The published data and information are provided by the Industrial Areas, Companies and responsible Functions (data owner), they are processed – and possibly reclassified with application of the reference Standards – by the internal workgroup which draws up the document and then submitted it once again to the Areas/Companies/Functions responsible for final validation, formalized by the issuing of a specific certificate.

Downstream of the audit activities by the appointed indipendent auditor, the report distributed by means of publication on the institutional website – – and the company intranet, as well as the other formats provided under Legislative Decree no. 254/2016 and the implementing Consob Regulation (implemented by Resolution no. 20267 of 19 January 2018). It is also distributed together with the consolidated financial statements in a kit: to the shareholders, during the annual Shareholders’ Meeting upon closure of the financial year, to directors and middle management of the Group and the public concerned during events.

For further information about the Sustainability Report and its contents, it is possible to write to the following email address:

Mr. Giuseppe Sgaramella

Giuseppe Sgaramella signature

Mr. Antonio Sanna

Antonio Sanna signature

1 After also following other guidance, Acea opted for compliance with the guidelines issued by the Global Reporting Initiative (GRI), applying them starting with the 2002 Sustainability Report with the highest level of “compliance” possible and following its progressive development.
2 Article 1, paragraph 1073 of the 2019 Budget Law introduced an amendment to Legislative Decree no. 254/2016, art. 3, paragraph 1, letter c, also prescribing the illustration of the methods for managing the main risks.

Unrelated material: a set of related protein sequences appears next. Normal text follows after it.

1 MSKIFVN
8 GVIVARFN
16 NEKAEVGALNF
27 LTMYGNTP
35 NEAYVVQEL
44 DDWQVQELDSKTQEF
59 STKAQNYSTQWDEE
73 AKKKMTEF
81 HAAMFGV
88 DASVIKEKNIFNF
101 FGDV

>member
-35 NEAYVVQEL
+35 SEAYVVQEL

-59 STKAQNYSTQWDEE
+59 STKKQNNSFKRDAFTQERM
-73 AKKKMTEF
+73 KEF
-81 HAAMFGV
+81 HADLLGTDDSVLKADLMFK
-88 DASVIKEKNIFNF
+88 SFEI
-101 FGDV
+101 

3 Legislative Decree no. 254/2016 as amended, in particular articles 2, 3, paragraphs 1, 4.
4 In 2016, when the previous version of the Guidelines (GRI-G4) were superseded and further developed, the Global Reporting Initiative (GRI) published the GRI Standards – Consolidated set of GRI Sustainability reporting standards 2016 – requiring their adoption with respect to the 2018 financial year. Acea has anticipated such application, with the Comprehensive option, since the 2017 Sustainability Report. In October 2019 GRI made the Italian translation of the GRI Standards available on the website (Raccolta consolidata dei GRI Sustainability Reporting Standards 2018).
5 Legislative Decree no. 254/2016, art. 4 and art. 5, paragraph 3.b.
6 Legislative Decree no. 254/2016, under art. 3, paragraph 10, provides that: “The subject entitled to perform the statutory audit of the Sustainability Report (...) or another subject entitled to carry out the statutory audit as specifically designated” issues “a certification concerning the compliance of the provided information with the requirements under this legislative decree and the principles, methods and procedures provided under paragraph 3”. Namely principles and methodologies: “provided by the reporting standard used as reference (...)”.